TheNigerianVoice Online Radio Center


Listen to article

Former Group Managing Director of the Nigeria National Petroleum Corporation (NNPC), Chief Jackson Gaius-Obaseki, yesterday told the House of Representatives Ad hoc Committee probing the activities of the corporation and its subsidiaries how he fought the cartel operating in the oil industry to a standstill when he came on board in 1999.

Although he neither denied nor admitted the theory of alleged connivance between the cartel and NNPC, Gaius-Obaseki, however, disclosed that he met an incredibly chaotic situation on ground wherein as at 1999, some companies involved in lifting fuel oil had allocations up to 2016.

Also, more revelations emerged at the sitting of the committee with NNPC facing fresh charges of conniving with the infamous oil cartel to keep the nation's four refineries perpetually in a state of coma.

Gaius-Obaseki was NNPC GMD under former President Olusegun Obasanjo regime from 1999 to 2003.

He told the committee that he was forced to cancel such bogus allocations when he discovered that the procedure for lifting the products for local industries and export lacked transparency.

The committee has, however, asked Gaius-Obaseki and Minister of Petroleum Resources, Dr. Rilwan Lukman, who was then the Special Adviser to former President Obasanjo on Petroleum Matters and alternate Chairman of NNPC board to appear before it within the next two weeks to explain more on this fuel oil racketeering and the role of NNPC in it.

Companies implicated under this charge included Ocean & Oil Limited, Noel Energy, Haske Enterprises as well as MRS Oil and Gas.

Nigeria was said to have lost  N17 billion as a result of this trade malpractice. The four companies have been accused of profiteering from the export of fuel oil at a time, textile firms, confectionaries and cement companies were winding up across the country due to non-availability of fuel oil to power their production plants.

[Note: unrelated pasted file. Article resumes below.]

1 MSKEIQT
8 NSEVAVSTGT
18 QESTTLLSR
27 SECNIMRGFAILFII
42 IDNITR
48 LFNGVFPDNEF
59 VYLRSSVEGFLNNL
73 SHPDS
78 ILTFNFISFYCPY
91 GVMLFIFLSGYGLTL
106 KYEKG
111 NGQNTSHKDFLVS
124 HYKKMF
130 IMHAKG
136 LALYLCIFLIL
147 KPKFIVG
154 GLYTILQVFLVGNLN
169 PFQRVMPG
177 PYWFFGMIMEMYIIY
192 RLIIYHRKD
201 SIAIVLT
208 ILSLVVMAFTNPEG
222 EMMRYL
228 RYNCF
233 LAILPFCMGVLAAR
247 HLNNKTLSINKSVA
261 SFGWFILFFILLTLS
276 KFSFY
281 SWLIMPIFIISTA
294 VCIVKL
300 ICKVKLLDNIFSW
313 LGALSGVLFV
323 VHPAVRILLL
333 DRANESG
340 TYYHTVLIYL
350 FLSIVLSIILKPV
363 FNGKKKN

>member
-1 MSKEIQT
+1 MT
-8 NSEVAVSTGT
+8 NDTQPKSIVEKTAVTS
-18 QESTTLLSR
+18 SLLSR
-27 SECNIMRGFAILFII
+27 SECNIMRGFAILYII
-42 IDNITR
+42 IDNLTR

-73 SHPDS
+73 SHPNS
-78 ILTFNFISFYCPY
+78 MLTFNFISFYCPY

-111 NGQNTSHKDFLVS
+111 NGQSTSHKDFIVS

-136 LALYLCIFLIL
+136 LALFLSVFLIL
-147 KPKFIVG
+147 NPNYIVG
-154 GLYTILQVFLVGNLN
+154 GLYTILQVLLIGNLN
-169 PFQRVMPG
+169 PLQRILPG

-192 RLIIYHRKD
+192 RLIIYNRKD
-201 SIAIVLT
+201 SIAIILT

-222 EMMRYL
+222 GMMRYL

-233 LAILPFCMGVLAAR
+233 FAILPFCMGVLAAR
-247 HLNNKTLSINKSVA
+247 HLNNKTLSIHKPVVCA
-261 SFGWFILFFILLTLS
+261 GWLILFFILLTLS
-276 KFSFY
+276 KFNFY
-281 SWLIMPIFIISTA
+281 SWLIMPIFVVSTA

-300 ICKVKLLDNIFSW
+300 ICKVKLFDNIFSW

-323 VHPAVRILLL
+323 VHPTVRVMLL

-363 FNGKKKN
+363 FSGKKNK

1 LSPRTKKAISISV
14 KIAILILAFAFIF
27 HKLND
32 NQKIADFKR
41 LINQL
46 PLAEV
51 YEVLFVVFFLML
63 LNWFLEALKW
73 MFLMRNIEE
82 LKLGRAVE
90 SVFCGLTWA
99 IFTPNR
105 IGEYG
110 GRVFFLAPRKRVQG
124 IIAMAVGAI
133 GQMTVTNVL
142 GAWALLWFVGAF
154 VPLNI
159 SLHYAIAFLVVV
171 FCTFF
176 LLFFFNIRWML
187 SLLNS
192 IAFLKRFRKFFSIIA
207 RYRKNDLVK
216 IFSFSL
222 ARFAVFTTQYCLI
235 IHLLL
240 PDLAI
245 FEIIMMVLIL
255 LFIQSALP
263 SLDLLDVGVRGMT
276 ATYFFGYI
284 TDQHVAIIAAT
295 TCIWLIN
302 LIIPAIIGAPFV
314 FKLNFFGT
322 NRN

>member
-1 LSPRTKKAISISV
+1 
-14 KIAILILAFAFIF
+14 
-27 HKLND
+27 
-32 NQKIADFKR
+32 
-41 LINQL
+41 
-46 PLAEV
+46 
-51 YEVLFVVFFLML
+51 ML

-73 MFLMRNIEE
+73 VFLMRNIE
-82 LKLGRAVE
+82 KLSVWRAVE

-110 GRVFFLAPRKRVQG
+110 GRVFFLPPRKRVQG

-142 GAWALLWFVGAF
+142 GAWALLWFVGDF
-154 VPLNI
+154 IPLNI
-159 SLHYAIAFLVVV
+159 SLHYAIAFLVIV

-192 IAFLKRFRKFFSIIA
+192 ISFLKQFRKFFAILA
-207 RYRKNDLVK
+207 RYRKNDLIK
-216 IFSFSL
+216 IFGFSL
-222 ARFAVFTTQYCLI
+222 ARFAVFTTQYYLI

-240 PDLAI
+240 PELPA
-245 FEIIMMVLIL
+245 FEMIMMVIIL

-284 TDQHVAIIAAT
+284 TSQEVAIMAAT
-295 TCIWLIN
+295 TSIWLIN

It emerged at the panel yesterday that the cartel's joker over the years was to prevent the refineries from producing at full capacity and at best function epileptically where they can produce more of the Low Pour Fuel Oil (LPFO) and High Pour Fuel Oil (HPFO), two rather unpopular but highly lucrative petroleum products, from which a privileged few have made huge profits.

None of the four refineries located in Kaduna, Warri and Port Harcourt is functional forcing the country which is the second largest exporter of crude oil in Africa to rely on fuel importation to meet domestic consumption.

This scenario provides avenues for the NNPC to export its own share of domestic crude and import refined products from overseas.

Also yesterday, the ad hoc committee rolled out another round of accusations against NNPC, alleging that the oil corporation in 2000 claimed to have imported 5.9 million metric tons of petrol but later inflated the volume to 7.3 million metric tonnes.

Hon. John Halims Agoda, who read the fresh charges, said by the alleged false inflation of figures in respect of imported fuel, NNPC and companies involved in the importation deal have ripped off the nation to the tune of $551 million in a single year.

The companies implicated in the importation deal namely Hyson, Sunray, Shell  and Addax  have been summoned to appear before  the committee alongside NNPC at a latter date to explain the details of the transaction.

Similarly, NNPC was accused of arbitrarily granting approvals for the lifting of fuel oil (HPFO/LPFO) to a cartel which procures the products at the domestic rate under the guise of supplying to local industries but diverts the products to the export market where the products are sold at international market rates.